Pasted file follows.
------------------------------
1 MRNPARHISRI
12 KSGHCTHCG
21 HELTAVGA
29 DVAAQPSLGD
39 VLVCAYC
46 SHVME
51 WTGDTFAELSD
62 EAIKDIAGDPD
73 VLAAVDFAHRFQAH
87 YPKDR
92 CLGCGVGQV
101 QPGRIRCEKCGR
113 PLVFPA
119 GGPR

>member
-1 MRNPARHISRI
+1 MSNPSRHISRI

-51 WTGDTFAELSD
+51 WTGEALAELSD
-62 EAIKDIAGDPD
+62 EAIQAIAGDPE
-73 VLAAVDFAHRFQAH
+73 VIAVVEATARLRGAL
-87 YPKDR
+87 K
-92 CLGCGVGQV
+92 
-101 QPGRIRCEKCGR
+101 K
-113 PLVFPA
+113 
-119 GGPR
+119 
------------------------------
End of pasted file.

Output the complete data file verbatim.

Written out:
1 MRNPARHISRI
12 KSGHCTHCG
21 HELTAVGA
29 DVAAQPSLGD
39 VLVCAYC
46 SHVME
51 WTGDTFAELSD
62 EAIKDIAGDPD
73 VLAAVDFAHRFQAH
87 YPKDR
92 CLGCGVGQV
101 QPGRIRCEKCGR
113 PLVFPA
119 GGPR

>member
-1 MRNPARHISRI
+1 MSNPSRHISRI

-51 WTGDTFAELSD
+51 WTGEALAELSD
-62 EAIKDIAGDPD
+62 EAIQAIAGDPE
-73 VLAAVDFAHRFQAH
+73 VIAVVEATARLRGAL
-87 YPKDR
+87 K
-92 CLGCGVGQV
+92 
-101 QPGRIRCEKCGR
+101 K
-113 PLVFPA
+113 
-119 GGPR
+119 